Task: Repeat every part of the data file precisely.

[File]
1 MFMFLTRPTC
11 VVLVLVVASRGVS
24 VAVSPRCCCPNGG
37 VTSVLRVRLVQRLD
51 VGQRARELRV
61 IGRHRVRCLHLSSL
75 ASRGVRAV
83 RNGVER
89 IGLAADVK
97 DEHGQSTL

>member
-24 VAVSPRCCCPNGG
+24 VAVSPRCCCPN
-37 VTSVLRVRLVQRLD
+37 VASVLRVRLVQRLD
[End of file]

1 MFMFLTRPTC
11 VVLVLVVASRGVS
24 VAVSPRCCCPNGG
37 VTSVLRVRLVQRLD
51 VGQRARELRV
61 IGRHRVRCLHLSSL
75 ASRGVRAV
83 RNGVER
89 IGLAADVK
97 DEHGQSTL

>member
-24 VAVSPRCCCPNGG
+24 VAVSPRCCCPN
-37 VTSVLRVRLVQRLD
+37 VASVLRVRLVQRLD